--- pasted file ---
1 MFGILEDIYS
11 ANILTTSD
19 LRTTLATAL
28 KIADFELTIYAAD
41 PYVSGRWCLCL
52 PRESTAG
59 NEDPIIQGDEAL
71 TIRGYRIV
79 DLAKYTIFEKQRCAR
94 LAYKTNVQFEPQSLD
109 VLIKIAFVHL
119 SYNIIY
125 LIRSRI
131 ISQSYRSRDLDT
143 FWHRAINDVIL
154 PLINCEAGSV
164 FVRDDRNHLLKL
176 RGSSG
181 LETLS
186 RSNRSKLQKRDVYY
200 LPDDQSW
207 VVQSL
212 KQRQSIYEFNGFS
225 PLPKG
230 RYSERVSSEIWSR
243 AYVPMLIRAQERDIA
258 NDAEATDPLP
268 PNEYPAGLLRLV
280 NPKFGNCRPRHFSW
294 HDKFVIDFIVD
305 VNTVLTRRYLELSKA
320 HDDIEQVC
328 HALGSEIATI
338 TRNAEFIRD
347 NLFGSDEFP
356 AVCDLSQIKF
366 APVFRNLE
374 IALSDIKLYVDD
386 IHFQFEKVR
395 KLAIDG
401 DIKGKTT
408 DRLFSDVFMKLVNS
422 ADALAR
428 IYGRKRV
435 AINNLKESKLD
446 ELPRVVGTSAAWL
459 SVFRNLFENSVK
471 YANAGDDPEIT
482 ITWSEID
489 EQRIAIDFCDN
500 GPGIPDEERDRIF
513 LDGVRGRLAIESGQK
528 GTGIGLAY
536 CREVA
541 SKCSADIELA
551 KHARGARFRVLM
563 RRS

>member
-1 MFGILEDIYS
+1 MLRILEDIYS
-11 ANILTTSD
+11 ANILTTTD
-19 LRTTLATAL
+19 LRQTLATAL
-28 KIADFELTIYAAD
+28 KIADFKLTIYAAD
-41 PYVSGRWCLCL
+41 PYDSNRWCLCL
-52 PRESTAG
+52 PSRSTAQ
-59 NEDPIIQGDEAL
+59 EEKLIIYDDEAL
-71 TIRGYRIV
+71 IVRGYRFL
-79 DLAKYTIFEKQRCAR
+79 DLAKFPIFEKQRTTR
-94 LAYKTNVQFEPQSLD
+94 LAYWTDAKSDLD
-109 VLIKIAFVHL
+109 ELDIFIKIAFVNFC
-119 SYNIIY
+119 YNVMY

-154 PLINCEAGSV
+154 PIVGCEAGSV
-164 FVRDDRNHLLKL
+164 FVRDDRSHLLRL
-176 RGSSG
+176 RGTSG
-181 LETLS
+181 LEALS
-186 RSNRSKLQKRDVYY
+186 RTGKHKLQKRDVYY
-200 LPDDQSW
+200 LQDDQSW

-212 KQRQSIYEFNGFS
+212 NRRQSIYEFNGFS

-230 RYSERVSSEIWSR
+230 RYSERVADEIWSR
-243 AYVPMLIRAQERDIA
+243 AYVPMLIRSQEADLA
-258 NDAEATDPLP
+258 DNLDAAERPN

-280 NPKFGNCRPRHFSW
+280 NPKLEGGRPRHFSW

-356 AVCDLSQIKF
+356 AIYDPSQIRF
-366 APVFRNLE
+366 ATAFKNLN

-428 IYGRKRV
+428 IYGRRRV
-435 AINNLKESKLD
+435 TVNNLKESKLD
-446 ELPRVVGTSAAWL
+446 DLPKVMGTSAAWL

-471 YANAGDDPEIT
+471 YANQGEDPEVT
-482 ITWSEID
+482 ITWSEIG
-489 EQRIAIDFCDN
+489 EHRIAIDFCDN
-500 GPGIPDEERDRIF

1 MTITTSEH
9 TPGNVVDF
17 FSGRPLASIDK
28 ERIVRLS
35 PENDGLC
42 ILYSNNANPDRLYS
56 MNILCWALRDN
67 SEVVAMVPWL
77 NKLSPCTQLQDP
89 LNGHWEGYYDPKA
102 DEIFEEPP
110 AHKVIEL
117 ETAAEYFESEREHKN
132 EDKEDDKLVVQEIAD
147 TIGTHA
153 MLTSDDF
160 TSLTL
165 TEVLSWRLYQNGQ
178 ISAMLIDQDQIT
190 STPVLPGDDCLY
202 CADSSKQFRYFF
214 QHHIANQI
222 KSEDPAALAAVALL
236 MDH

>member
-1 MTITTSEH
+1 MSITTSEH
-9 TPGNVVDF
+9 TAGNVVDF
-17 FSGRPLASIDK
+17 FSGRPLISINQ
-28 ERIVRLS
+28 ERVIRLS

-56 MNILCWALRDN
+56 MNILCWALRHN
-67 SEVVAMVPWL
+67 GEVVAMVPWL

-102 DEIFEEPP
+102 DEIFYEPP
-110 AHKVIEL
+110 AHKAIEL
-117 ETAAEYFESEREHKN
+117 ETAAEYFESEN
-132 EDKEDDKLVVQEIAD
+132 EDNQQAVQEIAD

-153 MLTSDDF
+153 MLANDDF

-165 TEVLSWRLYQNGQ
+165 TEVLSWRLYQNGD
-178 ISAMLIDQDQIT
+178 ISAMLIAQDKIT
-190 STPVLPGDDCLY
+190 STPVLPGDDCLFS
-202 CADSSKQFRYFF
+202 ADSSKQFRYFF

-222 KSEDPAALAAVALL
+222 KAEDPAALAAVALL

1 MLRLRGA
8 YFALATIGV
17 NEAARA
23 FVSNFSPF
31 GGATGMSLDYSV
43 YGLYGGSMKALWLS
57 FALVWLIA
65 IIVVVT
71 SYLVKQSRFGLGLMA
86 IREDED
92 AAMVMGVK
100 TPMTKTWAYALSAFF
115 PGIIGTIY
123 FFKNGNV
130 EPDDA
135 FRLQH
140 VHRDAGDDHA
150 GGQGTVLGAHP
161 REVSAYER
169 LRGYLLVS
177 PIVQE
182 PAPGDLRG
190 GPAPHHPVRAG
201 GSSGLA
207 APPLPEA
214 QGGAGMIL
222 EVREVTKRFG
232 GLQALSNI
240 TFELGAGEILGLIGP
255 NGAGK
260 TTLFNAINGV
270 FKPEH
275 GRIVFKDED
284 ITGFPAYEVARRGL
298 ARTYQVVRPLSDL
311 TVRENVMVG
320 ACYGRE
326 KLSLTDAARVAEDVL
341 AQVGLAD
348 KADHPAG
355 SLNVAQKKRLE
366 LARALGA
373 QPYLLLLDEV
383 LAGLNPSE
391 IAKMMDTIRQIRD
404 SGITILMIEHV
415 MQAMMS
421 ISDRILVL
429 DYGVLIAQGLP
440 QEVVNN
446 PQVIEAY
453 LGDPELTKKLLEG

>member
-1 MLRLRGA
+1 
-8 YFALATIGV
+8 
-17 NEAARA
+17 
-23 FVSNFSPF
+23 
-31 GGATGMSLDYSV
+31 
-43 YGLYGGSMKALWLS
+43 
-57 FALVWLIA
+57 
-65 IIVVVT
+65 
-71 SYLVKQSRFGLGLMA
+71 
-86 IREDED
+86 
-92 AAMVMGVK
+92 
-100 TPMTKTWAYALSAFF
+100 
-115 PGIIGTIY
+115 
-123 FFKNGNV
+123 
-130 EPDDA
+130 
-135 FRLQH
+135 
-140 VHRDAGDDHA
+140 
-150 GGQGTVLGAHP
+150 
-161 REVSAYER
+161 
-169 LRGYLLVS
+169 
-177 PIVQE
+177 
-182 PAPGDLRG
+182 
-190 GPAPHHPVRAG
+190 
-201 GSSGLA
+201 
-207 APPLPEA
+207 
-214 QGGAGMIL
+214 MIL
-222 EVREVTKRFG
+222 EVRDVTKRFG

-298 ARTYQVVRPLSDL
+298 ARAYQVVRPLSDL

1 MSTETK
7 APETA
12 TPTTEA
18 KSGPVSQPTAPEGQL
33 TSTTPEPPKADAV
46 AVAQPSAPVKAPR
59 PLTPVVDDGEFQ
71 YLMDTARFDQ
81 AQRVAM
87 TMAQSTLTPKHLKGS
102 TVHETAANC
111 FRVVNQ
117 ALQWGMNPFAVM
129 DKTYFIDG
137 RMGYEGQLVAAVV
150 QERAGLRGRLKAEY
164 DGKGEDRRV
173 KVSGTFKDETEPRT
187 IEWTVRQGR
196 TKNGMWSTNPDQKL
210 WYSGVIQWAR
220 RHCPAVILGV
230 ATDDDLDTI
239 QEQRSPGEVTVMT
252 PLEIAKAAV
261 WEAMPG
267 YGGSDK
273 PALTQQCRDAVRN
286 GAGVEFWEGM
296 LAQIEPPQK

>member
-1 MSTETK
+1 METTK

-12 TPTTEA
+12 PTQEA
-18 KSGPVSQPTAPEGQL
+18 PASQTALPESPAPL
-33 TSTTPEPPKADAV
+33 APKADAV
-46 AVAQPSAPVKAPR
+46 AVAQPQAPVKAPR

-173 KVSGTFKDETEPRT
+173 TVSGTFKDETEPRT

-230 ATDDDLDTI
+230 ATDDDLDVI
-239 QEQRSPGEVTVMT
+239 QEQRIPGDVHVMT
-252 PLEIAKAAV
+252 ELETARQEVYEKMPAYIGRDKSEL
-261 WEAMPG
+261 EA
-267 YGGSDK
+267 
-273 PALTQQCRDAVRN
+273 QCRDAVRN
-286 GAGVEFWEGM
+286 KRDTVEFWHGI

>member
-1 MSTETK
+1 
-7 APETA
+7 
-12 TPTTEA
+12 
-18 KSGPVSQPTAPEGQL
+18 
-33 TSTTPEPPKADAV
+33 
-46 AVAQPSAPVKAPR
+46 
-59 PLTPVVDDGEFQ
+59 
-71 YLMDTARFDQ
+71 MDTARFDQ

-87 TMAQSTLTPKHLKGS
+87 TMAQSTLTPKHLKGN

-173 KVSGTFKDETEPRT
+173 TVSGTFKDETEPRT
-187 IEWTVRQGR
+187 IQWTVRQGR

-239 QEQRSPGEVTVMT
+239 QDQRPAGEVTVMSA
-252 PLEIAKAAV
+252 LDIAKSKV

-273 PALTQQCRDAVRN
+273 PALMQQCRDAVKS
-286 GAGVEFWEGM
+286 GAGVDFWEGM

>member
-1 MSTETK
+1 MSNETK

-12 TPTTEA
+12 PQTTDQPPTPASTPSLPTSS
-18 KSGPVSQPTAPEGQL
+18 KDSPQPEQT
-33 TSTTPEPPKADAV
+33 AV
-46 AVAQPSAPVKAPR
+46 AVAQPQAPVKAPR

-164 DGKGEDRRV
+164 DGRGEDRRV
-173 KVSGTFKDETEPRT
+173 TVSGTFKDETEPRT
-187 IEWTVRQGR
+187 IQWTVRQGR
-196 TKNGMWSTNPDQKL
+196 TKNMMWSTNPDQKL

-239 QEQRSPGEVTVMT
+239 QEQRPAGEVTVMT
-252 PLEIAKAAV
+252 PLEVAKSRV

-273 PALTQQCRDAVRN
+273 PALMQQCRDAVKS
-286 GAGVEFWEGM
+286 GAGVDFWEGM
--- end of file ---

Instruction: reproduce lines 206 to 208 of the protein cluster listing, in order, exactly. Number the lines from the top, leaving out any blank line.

232 GLQALSNI
240 TFELGAGEILGLIGP
255 NGAGK